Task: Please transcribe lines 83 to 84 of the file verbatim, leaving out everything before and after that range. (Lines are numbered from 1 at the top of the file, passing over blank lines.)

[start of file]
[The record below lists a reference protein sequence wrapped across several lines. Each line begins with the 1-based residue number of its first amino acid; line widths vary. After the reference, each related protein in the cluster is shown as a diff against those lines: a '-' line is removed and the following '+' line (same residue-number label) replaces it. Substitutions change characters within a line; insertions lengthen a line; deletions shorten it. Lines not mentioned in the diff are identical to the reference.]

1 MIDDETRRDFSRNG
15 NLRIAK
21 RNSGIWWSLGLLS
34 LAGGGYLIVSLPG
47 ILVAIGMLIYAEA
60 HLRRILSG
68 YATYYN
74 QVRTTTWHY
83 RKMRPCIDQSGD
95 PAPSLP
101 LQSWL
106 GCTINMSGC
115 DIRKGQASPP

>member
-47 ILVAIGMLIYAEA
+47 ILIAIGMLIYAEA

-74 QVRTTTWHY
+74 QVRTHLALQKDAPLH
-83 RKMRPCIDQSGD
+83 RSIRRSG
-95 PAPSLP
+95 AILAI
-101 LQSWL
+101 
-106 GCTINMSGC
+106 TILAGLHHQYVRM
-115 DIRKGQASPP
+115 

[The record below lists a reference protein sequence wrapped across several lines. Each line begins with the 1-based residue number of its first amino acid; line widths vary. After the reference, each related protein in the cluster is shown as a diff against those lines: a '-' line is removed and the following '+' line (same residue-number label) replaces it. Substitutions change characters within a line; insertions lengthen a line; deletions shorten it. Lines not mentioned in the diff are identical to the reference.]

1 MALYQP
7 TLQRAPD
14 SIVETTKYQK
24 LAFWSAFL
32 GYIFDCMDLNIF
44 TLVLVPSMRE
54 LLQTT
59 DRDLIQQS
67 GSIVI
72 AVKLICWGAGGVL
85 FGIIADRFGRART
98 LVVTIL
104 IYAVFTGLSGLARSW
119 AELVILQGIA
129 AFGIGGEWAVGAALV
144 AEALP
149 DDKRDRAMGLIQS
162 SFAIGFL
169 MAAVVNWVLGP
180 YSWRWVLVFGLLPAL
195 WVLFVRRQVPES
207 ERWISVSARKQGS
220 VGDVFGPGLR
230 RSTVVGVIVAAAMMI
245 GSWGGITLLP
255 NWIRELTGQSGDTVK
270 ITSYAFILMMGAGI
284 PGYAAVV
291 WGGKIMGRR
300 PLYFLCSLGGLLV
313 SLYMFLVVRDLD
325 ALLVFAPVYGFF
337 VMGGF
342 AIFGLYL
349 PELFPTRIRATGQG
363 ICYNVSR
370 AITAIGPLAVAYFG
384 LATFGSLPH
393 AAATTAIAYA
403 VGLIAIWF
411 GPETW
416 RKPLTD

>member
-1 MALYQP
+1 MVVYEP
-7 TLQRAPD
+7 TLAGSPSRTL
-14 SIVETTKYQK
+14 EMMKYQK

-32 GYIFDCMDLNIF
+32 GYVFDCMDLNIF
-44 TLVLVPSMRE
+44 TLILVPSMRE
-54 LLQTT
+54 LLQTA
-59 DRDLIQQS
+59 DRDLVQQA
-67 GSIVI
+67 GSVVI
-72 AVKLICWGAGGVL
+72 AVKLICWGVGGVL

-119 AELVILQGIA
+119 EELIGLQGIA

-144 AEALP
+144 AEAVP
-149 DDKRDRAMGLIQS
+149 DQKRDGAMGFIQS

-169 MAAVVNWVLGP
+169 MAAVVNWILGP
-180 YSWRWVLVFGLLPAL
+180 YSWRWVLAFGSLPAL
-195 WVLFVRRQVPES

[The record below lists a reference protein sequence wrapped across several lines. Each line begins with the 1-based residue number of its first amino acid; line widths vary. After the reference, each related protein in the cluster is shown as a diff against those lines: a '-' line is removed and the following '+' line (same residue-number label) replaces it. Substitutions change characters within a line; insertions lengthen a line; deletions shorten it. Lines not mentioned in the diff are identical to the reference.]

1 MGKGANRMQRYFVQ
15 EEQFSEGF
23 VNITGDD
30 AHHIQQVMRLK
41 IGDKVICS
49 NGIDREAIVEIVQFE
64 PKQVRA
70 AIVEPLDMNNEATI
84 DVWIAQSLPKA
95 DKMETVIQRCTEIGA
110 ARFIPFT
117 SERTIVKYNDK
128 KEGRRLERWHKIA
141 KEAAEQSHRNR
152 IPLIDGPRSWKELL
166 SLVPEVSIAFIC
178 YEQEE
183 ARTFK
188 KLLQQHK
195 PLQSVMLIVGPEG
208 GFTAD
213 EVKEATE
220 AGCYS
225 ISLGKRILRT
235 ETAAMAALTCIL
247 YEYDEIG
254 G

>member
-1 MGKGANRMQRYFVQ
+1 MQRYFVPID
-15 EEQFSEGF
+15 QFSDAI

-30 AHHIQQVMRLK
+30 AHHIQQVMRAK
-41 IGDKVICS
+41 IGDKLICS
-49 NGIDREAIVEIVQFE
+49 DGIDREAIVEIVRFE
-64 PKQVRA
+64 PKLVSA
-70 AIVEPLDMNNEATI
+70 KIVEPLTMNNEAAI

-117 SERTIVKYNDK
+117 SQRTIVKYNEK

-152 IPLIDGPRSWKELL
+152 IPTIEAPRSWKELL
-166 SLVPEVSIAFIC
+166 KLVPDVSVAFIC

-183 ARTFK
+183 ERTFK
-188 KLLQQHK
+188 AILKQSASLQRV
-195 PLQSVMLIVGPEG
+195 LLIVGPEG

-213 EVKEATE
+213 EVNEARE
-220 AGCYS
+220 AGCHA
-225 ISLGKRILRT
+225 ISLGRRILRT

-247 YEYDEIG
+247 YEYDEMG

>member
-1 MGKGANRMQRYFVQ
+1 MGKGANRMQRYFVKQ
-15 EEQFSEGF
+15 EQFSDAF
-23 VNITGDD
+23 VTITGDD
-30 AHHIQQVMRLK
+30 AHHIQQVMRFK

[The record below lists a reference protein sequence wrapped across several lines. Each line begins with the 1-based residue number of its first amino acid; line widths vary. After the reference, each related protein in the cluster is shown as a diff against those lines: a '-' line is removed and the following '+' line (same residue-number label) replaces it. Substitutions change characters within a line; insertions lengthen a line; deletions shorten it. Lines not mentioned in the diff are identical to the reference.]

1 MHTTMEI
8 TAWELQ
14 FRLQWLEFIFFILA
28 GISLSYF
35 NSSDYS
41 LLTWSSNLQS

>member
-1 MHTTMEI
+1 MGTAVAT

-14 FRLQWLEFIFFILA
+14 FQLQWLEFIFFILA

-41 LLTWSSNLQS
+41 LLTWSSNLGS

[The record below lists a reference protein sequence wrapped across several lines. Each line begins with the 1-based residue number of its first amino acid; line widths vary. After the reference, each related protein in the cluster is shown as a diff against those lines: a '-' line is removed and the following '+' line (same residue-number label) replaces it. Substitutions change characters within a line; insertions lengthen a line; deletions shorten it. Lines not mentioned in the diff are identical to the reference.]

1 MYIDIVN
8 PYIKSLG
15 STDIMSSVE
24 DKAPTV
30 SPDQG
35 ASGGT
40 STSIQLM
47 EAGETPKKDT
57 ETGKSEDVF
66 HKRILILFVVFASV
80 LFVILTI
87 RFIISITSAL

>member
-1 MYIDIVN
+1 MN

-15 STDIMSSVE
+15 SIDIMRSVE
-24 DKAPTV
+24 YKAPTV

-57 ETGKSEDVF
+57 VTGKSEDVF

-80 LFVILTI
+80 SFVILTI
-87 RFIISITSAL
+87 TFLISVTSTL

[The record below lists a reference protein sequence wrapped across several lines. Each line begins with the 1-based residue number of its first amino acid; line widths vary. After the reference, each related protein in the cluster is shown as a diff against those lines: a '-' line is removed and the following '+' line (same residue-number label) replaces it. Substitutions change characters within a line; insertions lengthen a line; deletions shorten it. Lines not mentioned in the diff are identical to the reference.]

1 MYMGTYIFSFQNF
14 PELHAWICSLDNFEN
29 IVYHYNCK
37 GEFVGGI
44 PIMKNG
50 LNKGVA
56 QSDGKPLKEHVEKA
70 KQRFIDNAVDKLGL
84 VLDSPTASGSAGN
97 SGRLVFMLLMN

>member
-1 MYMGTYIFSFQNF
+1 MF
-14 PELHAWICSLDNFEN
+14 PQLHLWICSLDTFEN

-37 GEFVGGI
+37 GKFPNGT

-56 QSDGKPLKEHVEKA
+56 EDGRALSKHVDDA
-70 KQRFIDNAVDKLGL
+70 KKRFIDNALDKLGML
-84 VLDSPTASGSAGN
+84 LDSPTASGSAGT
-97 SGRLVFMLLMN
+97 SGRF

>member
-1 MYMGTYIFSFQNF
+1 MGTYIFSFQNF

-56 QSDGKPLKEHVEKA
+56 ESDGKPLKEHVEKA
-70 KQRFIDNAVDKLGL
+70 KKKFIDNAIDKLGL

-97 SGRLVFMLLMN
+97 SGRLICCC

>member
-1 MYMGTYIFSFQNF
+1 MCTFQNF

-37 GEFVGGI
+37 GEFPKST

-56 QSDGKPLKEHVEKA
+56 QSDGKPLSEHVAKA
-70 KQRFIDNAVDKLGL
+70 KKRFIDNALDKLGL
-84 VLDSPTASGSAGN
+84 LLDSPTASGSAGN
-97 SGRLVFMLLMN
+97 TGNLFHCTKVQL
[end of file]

+44 TLILVPSMRE
-54 LLQTT